I absolutely love soft shutter releases. I think they are one thing every camera needs, hands down! A few examples on my film rangefinders...
Notice how I said film in that last sentence. For some reason, it seems a lot of digital camera manufacturers choose not to make threaded shutter releases that can accommodate things like soft shutter releases or cable releases. Maybe the advent of wireless remotes or accessory ports on digital cameras have taken the place of the threaded shutter release.
But fear not! This company Lolumina makes soft shutter releases for digital cameras! And they're really well made, too! I've seen rubber stick-on buttons before, and I know a company called Gariz makes a similar product to Lolumina's.... But Lolumina's is the best executed, in my opinion.
Here's an unboxing!
Mounting this little guy onto the shutter release button is not too terribly hard. First, you need to clean the button with the included alcohol wipe. They suggest you wait a few moments after cleaning so the surface can dry. I was impatient and definitely did not wait that long! Afterwards, you need to choose whether or not you need the flat base or the rounded base. The button on my OM-D E-M5 is rounded, so I utilized the appropriate one. Cameras that have shutter releases similar to the Pentax Q or the Sony A7/A7R cameras would require the flat mount to stick on correctly. I suggest that you practice "dry," not removing the protective backing, mounting the base a couple of times before actually doing it. Once you remove the backing and stick it on to the button, you have about a minute where you can wiggle it around until it's in the perfect position. After the minute it begins to cement itself on. After 24 or so hours it should be "permanently" attached. If you want to remove the soft shutter release, you simply get a specific brand of floss and "saw" away between the adhesive and the mount (not the adhesive and the button!). Subsequently, all you need to do is just pull the remaining adhesive pad off of the shutter button and there should be no residue left!
Okay, so let's see some photos of this guy on my camera.
I think this thing is sweet. I love the contrast the red adds to my camera! But besides the aesthetics, the soft shutter release actually helps me shoot some stupid slow shutter speeds. The OM-D E-M5 can already do some witchcraft with it's 5-axis in body stabilization, but adding this soft release takes that to the next level! First off, be sure to tuck your elbows into your body to add some stabilization, rest the camera against your face (don't do live view), and place the soft shutter release like right after your the first joint on your index finger, exhale, and give it a squeeze. You should be able to handhold a stop better than your normally can!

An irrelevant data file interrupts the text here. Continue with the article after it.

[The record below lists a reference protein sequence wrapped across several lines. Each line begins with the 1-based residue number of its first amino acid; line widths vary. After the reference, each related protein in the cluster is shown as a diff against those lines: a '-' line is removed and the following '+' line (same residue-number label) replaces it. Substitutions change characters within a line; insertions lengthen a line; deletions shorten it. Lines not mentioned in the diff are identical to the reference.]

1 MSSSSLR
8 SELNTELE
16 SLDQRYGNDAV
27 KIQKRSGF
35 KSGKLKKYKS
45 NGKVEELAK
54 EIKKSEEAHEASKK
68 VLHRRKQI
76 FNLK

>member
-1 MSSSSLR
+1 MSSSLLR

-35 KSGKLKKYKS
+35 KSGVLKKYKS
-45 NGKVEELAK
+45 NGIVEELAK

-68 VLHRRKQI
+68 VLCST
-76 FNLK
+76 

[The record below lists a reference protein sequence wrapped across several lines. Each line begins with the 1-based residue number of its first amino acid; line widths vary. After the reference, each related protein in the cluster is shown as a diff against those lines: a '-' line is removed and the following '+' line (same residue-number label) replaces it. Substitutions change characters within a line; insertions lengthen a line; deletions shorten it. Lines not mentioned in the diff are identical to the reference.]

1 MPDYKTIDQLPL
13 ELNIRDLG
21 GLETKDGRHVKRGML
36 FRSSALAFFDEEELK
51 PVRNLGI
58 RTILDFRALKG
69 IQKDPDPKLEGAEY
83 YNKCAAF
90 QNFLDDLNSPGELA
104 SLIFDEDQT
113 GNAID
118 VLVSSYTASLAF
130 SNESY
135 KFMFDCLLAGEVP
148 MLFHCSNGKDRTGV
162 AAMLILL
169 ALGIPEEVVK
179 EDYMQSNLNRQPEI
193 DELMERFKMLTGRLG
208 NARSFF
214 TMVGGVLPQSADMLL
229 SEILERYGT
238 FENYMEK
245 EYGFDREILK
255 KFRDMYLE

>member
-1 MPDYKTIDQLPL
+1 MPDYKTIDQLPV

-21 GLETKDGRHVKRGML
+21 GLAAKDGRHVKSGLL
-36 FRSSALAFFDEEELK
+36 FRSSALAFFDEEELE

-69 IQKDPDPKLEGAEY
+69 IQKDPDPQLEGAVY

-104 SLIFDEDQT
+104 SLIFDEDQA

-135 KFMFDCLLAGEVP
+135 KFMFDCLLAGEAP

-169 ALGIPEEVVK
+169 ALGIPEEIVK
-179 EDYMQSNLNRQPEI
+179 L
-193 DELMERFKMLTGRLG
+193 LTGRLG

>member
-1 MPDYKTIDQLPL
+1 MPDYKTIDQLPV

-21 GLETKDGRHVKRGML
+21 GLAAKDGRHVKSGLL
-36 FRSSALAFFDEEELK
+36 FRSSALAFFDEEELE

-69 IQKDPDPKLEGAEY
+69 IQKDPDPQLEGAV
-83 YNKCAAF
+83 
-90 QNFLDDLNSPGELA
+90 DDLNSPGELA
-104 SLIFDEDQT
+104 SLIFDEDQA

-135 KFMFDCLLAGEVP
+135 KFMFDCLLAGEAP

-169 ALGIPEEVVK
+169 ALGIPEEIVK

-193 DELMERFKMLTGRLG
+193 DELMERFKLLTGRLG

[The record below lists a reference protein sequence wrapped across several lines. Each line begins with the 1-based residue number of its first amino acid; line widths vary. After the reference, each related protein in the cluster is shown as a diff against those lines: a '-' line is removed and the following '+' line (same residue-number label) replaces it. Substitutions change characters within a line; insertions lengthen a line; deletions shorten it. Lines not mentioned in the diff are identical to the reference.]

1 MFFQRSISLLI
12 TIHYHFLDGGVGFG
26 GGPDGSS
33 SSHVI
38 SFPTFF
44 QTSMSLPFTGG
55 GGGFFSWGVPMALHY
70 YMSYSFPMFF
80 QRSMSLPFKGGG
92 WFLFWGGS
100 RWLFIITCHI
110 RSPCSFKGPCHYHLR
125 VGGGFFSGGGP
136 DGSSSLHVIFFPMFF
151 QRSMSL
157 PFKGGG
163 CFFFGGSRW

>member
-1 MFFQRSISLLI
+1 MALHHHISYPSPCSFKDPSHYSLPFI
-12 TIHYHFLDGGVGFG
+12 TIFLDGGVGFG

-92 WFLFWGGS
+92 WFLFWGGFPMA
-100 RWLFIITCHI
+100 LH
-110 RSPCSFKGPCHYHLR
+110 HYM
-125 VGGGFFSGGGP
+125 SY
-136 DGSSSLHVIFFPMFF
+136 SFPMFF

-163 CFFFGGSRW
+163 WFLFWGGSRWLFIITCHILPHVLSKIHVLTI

You can buy these nifty accessories from Lolumina's website. There's a big and small one. The prices for the sizes are $12.99 and $11.99. A neat feature is that you can swap the soft shutter releases out while keeping the mounting base attached. Suppose I wanted to the bigger soft shutter release, all I have to do is unscrew what's on my camera now, and screw the new one on! Easy! I really recommend you try these products out.
However, there are some downsides to soft shutter releases. It's a lot easier to set the shutter off now -- but that's what I wanted right? Well, I'm referring to actions similar to stuffing the camera in a bag. The shutter is much bigger and easier to actuate and may end up capturing a few black frames or constantly waking your camera up unintentionally in the bag (just turn it off all the way lol). I've also heard qualms from other folk that the shutter will catch on their camera bag. Not a problem for me, but YMMV. Lastly, because of the new ease of depressing the shutter, you may actually take a photo when autofocusing by accident. Not too big of an issue for digital, but something I hear from the film crowd.
(P.S. most of Lolumina's stock photos are with a Sony A7/A7R, but I've read a few forum posts complaining how the on-off switch is harder to actuate because of the sheer size of the soft shutter release. I believe the posters are talking about the larger or the two sizes. I imagine the smaller size, which came out later, would be a more appropriate choice.)